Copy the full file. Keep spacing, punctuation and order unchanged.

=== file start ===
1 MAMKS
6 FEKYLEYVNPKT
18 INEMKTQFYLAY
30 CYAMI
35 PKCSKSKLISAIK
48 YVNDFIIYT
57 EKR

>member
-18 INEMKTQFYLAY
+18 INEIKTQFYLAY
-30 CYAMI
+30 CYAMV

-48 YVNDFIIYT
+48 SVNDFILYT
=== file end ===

1 MAMKS
6 FEKYLEYVNPKT
18 INEMKTQFYLAY
30 CYAMI
35 PKCSKSKLISAIK
48 YVNDFIIYT
57 EKR

>member
-18 INEMKTQFYLAY
+18 INEIKTQFYLAY
-30 CYAMI
+30 CYAMV

-48 YVNDFIIYT
+48 SVNDFILYT